In his first media appearance since entering the leadership race for the province's Progressive Conservative Party, west coast businessman Frank Coleman said he was "in it to win it."
Coleman didn't outline any political platform, stating during his opening speech that he would be discussing who he was and his local history. He cited his long history with the Coleman Group of Companies.
Coleman said during a speech on Wednesday that he's happy with the province's economic growth over recent years.
"The economy has done well, and we want to keep this going, and so investment in infrastructure, investment in education and health," he said.
Coleman is running against two other candidates to become the next premier of Newfoundland and Labrador.
Fish mogul Bill Barry was the first to enter the race to leadership. Howley town councillor Wayne Bennett submitted his papers on Friday morning.
Coleman addressed rumours that he was approached by former premier Danny Williams to seek the leadership nomination, saying he was the one who called Williams.
"For four years maybe, I have been encouraged by people of various parties to run and I've had many, many people to try and encourage me to run for both Liberals and PCs," Coleman said.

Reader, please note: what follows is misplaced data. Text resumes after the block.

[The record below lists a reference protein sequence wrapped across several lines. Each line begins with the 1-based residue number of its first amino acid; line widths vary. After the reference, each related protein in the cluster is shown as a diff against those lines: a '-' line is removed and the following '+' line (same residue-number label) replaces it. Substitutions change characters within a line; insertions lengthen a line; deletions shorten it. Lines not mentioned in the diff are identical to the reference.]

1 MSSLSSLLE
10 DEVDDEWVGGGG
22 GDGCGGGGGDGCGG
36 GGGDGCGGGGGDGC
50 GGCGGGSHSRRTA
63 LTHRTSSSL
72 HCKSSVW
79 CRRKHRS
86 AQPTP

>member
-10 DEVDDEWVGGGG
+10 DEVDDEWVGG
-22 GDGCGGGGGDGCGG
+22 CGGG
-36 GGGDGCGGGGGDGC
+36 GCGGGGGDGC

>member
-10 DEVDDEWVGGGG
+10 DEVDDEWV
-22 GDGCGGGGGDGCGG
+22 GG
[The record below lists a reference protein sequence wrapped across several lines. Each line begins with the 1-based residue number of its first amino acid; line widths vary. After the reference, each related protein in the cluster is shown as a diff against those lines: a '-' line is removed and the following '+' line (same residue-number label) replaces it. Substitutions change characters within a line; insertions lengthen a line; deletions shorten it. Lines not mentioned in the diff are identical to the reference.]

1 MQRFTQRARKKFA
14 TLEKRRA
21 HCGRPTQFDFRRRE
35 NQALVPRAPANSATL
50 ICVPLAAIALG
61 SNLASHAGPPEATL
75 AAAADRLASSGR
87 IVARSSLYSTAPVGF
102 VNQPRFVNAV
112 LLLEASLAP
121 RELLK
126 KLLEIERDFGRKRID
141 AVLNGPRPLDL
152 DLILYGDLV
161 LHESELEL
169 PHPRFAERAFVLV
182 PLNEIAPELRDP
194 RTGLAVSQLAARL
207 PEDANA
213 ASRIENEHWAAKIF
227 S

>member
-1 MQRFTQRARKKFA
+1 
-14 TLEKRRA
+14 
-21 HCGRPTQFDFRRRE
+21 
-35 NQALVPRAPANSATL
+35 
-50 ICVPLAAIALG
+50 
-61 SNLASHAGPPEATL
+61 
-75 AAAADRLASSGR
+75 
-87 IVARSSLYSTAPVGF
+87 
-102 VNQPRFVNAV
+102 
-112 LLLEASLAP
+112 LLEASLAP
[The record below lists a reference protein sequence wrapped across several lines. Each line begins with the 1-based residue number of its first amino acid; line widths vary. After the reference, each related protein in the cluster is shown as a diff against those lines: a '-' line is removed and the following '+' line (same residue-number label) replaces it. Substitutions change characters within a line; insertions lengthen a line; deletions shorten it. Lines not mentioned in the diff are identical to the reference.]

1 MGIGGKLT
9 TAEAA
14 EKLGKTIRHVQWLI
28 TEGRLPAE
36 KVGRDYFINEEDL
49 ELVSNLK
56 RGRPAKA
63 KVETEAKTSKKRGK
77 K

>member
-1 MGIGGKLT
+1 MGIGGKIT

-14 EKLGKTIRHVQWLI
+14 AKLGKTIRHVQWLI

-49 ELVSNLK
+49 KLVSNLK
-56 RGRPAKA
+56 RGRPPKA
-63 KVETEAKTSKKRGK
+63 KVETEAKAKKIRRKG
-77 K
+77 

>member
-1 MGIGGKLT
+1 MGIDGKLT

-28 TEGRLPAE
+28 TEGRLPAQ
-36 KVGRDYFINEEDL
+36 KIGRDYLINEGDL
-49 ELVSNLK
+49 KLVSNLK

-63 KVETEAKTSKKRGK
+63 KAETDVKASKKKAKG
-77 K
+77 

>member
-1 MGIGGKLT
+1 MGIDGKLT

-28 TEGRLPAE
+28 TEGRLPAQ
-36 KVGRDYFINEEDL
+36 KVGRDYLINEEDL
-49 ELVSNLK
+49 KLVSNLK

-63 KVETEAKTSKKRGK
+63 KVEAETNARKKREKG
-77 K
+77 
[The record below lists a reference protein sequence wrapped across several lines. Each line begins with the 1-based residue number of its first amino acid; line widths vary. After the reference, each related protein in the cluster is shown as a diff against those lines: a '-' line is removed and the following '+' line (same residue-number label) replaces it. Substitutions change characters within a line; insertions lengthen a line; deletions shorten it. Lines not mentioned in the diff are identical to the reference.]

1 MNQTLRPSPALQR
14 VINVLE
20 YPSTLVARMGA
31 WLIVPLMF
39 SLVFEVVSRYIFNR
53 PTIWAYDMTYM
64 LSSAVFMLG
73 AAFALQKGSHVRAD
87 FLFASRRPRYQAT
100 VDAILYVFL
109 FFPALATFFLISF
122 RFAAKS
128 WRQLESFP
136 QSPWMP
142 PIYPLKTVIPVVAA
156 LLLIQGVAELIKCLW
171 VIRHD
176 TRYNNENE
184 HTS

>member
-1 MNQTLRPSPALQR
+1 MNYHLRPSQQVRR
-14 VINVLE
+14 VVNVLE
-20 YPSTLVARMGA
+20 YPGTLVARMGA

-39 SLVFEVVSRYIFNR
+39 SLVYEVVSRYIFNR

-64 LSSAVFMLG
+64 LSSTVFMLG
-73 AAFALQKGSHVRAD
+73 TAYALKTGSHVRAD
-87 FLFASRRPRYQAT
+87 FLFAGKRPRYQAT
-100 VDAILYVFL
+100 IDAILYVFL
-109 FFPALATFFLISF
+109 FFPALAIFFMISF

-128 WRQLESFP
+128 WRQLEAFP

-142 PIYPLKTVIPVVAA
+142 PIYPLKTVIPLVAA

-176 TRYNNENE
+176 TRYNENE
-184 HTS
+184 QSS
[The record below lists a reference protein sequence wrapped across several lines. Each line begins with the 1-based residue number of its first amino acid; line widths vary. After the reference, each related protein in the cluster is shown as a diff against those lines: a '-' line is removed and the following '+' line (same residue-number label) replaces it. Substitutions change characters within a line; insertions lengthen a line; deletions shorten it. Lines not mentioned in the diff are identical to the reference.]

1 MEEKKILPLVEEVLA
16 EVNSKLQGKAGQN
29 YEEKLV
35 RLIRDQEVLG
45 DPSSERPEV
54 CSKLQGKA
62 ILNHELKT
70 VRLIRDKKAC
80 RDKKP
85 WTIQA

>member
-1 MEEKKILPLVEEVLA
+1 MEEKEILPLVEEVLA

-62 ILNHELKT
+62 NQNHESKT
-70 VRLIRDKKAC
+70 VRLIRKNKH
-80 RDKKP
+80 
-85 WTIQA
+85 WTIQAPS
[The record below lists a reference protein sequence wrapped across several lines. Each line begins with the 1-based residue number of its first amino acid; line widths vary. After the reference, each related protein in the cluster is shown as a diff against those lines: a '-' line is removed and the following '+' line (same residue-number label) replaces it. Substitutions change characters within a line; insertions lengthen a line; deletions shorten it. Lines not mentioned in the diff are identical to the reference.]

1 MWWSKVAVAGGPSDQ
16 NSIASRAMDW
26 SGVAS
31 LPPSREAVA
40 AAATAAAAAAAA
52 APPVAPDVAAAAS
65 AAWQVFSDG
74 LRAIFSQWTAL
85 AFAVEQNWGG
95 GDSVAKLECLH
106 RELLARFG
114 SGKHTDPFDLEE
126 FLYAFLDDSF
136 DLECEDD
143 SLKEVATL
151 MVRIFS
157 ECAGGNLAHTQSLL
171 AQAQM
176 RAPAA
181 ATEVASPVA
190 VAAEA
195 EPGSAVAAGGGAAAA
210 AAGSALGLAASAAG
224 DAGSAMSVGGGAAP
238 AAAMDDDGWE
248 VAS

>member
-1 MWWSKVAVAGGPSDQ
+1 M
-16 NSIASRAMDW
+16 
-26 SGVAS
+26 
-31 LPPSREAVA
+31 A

"But I believe in this party, and I did pick up the phone and call Danny Williams and told him I was thinking about this, and in fact I told Bill Barry I was thinking about this when Bill announced."
Coleman said he was unsure if he would receive support from Williams, but did receive advice from him.
Williams previously said that Barry would "definitely not" have his support, but wouldn't say who he would support during the race.
When asked by reporters why it took him so long to speak to media, Coleman said he took time to discuss his leadership bid with family and businesses partners.